Bushes trimmed in the shape of zoo animals peek over the walls of Saddam Hussein’s elaborate and abandoned garden. The silhouettes of God’s creatures—the giraffe, the elephant and so forth—loom overhead as a tiger questions their maker’s divine plan—what kind of God creates a predator and then punishes him for preying?
Washington Ensemble Theatre’s (WET) current production “Bengal Tiger at the Baghdad Zoo” explores teleology, deism and the meaning of life through the unlikely eyes of a tiger in captivity.
Trapped in the Baghdad zoo, the tiger—an atheist—spends his long, uneventful days contemplating the meaning of life until he is shot and killed by Kev, a young American marine stationed in the city during the Iraq war. To both the tiger and Kev’s surprise, the deceased predator lives on as a conscious spirit trapped in an unseen Baghdad of the afterlife. Haunted by the tiger’s ghost, Kev begins to lose his mind as the lines between life and death intertwine. As cultures clash and the dead comingle with the living, greed takes hold, unspeakable violence prevails and the entire cast of characters discovers that uncertainty in God persists even after death.
Thematically, “Bengal Tiger” is a tough pill to swallow. American playwright Rajiv Joseph’s script tries to tackle some of humankind’s most unanswerable questions and does so with little grace or fluidity. Concerned with existentialism, the watchmaker theory, teleology, deism and life after death, “Bengal Tiger” dips its toes into too many hefty belief systems at once—it explores few with true depth. Needless to say, the girth of “Bengal Tiger’s” subject matter could give even Socrates a headache.
The production design and direction of “Bengal Tiger” were well conceived and dynamic despite the theatre group’s tiny stage. The set is ever-changing—at times grey and confined, at others, lit by Baghdad’s skyline at sunset. As the play progresses, layers and layers of the set are peeled back to reveal the full depth of the stage by the end of the show.
Although the set design was undoubtedly effective in furthering the plot and its high-fangled themes, the bushes trimmed into the shapes of animals were strangely interpreted and looked more like distorted towers of scrap metal than foliage of any kind—they were an unclear and distracting manifestation of the play’s most significant symbols.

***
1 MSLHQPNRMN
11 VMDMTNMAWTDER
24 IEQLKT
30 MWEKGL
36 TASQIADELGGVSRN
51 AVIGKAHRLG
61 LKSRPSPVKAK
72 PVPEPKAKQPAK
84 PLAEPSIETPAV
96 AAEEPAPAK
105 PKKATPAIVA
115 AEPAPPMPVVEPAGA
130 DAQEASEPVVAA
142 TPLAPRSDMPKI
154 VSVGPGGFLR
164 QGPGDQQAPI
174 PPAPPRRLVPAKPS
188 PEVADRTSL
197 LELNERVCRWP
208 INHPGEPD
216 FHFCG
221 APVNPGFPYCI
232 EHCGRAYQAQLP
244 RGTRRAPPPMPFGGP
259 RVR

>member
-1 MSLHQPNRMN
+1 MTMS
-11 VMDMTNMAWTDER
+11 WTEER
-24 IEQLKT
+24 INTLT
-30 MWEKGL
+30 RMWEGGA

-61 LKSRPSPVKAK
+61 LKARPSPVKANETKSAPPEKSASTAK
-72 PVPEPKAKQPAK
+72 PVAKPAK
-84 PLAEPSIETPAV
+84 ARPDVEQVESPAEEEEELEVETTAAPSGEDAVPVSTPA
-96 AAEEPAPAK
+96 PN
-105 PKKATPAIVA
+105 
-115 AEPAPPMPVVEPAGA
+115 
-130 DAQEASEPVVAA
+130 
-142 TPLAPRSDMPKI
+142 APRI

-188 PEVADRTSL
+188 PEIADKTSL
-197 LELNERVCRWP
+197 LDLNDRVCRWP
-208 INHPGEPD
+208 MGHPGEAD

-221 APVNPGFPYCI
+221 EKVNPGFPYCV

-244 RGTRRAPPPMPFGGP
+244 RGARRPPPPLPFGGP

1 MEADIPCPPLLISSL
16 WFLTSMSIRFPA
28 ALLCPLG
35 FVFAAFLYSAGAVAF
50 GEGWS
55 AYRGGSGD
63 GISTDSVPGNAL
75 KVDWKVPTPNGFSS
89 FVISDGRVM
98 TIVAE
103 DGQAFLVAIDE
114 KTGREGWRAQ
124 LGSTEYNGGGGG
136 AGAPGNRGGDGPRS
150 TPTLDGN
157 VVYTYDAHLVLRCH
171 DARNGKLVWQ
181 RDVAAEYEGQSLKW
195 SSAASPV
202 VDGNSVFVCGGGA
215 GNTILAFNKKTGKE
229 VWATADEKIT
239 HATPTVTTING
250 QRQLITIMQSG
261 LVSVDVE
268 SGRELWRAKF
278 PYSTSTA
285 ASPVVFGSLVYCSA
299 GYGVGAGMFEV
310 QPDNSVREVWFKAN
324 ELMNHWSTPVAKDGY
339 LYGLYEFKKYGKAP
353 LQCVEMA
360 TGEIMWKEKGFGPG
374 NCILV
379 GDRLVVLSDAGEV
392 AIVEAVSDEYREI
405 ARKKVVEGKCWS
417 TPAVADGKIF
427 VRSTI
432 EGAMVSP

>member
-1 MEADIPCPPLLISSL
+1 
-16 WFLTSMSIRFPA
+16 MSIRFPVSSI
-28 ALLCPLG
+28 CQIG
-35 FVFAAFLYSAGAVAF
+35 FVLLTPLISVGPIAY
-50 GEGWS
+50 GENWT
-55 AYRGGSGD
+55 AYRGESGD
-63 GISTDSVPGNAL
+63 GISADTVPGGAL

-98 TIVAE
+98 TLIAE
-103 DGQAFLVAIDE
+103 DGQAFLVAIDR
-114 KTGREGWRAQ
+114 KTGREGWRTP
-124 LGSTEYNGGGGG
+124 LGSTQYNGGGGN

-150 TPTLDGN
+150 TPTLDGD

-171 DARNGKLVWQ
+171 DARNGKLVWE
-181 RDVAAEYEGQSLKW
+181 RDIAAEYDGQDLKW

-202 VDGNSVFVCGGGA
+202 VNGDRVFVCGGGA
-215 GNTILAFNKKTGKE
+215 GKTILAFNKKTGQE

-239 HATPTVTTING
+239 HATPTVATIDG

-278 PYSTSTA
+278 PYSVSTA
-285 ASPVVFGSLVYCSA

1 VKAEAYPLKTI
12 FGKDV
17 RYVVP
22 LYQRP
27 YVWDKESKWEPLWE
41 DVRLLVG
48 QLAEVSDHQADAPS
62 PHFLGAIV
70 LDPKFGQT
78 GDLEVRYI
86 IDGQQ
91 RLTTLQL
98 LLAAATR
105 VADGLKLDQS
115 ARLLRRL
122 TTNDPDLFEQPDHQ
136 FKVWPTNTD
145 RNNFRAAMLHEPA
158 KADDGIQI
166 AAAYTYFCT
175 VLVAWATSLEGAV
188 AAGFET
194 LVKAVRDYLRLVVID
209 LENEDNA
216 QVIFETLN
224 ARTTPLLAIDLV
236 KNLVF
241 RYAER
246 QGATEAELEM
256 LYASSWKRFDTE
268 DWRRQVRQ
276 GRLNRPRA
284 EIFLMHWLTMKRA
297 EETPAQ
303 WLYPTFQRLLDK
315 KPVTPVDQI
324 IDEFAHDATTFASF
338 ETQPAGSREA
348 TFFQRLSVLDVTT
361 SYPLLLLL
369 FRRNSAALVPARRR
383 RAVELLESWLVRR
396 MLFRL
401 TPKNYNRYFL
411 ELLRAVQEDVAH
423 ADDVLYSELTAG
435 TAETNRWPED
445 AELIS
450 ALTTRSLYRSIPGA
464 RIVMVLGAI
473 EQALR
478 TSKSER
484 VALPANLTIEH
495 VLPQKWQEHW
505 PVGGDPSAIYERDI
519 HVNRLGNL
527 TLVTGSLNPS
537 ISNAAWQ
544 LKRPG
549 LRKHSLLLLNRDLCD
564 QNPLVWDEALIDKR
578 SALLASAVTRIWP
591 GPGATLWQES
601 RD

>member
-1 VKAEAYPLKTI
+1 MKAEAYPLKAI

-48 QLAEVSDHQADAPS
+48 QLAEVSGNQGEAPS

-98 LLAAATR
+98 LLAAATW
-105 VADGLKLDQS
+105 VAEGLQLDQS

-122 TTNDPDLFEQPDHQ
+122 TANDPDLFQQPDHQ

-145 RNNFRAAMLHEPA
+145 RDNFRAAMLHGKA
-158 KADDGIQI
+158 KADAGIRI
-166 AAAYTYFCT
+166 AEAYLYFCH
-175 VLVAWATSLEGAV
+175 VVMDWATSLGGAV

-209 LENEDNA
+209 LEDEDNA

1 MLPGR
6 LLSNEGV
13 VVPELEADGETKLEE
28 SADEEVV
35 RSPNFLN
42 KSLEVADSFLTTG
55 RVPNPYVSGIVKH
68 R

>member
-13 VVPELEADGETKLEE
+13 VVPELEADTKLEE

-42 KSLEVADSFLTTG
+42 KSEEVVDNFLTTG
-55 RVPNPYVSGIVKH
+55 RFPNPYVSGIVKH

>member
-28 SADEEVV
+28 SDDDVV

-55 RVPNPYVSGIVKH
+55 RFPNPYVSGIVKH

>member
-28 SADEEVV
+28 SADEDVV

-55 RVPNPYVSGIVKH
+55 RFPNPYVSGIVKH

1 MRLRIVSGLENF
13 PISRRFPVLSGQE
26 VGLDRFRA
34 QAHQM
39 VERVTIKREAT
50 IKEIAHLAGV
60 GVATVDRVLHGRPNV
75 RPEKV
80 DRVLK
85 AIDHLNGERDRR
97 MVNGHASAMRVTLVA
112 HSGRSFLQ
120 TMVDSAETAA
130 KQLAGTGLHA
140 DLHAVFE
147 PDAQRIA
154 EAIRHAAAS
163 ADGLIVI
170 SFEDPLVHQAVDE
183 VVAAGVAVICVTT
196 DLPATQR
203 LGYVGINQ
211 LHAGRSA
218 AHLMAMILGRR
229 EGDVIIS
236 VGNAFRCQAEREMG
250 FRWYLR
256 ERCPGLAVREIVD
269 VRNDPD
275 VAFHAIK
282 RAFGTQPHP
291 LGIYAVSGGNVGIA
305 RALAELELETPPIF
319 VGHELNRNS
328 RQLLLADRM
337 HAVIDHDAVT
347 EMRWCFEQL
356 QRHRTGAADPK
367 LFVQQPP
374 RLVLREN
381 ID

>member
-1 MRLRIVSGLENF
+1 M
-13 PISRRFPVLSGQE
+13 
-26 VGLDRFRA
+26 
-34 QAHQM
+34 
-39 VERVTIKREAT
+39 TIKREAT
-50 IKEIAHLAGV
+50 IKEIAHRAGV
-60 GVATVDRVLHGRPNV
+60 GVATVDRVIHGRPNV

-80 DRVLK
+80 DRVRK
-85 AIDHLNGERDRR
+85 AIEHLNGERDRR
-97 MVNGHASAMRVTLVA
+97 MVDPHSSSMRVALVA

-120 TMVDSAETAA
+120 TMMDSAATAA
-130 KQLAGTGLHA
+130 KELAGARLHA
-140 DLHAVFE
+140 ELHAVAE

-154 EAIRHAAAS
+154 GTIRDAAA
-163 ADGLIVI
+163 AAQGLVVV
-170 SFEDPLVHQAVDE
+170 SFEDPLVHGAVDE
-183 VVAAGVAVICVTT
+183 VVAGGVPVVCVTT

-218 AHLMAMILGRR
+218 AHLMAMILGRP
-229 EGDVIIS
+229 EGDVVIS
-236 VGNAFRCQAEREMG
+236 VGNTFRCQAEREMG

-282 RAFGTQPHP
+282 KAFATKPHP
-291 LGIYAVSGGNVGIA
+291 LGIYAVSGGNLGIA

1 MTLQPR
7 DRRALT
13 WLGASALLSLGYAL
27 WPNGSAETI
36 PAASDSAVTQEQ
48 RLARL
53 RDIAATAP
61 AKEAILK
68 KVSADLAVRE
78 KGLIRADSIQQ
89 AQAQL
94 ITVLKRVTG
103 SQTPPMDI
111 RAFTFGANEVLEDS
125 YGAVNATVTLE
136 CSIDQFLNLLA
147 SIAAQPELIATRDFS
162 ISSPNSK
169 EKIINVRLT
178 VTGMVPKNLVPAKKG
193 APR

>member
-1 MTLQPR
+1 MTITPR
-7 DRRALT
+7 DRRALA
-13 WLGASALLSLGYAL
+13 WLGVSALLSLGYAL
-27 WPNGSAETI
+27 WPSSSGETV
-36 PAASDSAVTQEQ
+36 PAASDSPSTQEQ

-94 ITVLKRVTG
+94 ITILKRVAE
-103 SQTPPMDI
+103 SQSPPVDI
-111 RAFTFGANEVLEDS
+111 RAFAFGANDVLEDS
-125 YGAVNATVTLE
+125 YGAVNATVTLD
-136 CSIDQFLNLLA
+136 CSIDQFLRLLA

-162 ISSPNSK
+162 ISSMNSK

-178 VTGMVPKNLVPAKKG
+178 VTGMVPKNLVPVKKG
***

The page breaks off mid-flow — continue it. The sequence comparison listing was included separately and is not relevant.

Ryan Higgins stole the show as Kev. At first glance the very embodiment of everything shitty about American culture, Kev unravels and eventually sheds his worst qualities in death. Higgins’ physicality visibly and expertly shifts as Kev undergoes his internal transformation. At first jittery and manic, his body grows languid and calm after the climax of his mental breakdown.
Both Mike Dooly and Erwin Galan deliver striking performances as well. Dooly, in a loose linen shirt and jeans, somehow manages to subtly communicate the smooth movements of a tiger. His blocking, rife with pacing and perching atop the walls of Baghdad, mimicked the paths of tigers stalking prey, lounging and circling their cages. Erwin Galan, who played Musa—the Hussein family’s former gardener and later interpreter for the U.S. military—was endearing and genuine in his portrayal of a man caught between two evils at war.
Overwhelming breadth of topic aside, “Bengal Tiger” was a bold choice for WET, given its controversial and ultra-relevant content. The production reminds us of the triviality of war by offering the animal’s point of view. The tiger cares not who wins the war. He doesn’t care if there is a dictator in power or a democracy in place. Culture, politics and conflict are meaningless to him. All he cares about are his own mortality and what will become of him after death.
I’d never have guessed that a tiger could put so much into perspective.